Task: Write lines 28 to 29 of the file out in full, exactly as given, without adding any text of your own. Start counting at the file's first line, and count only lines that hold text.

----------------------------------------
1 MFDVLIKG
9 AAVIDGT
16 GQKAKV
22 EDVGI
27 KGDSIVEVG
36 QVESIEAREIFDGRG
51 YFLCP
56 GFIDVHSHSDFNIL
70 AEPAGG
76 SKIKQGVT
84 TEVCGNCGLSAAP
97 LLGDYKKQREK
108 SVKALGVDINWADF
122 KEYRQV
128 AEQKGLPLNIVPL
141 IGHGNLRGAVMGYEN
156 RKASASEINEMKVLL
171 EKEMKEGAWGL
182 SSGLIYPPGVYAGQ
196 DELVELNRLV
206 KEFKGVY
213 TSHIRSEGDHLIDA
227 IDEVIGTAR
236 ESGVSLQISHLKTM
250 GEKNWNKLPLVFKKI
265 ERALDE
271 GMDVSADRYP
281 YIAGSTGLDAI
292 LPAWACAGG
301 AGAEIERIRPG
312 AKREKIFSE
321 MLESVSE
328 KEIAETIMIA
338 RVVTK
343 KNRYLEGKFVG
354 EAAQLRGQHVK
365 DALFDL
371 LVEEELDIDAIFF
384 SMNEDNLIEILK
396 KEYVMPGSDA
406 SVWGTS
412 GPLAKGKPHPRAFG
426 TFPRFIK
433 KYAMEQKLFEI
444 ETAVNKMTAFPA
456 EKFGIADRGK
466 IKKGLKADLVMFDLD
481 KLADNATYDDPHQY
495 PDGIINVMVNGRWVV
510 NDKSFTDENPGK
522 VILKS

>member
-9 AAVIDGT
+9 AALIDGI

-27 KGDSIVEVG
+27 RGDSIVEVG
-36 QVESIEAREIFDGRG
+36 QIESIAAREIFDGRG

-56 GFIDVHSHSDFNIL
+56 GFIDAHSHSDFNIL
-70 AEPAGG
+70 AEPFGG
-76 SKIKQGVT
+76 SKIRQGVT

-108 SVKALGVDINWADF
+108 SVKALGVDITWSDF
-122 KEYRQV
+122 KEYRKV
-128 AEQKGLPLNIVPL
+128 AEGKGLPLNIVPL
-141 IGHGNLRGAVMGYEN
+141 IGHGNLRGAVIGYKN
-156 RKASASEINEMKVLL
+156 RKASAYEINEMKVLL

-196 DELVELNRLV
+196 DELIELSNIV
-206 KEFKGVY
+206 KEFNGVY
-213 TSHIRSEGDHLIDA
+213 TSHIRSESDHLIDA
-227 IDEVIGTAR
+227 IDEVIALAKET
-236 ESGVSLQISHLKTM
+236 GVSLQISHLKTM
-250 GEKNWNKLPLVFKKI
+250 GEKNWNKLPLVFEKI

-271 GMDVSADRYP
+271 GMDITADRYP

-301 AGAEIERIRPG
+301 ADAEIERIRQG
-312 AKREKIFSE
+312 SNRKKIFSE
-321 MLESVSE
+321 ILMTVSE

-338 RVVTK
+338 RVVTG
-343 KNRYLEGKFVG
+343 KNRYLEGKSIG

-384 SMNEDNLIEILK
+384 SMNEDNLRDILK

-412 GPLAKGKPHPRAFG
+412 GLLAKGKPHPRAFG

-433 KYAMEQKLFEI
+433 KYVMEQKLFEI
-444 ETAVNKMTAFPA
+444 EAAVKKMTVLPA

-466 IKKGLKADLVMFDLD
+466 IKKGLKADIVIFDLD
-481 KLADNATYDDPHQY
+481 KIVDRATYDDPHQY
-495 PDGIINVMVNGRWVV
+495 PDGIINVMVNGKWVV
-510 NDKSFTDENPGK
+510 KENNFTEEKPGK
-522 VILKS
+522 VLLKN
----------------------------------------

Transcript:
281 YIAGSTGLDAI
292 LPAWACAGG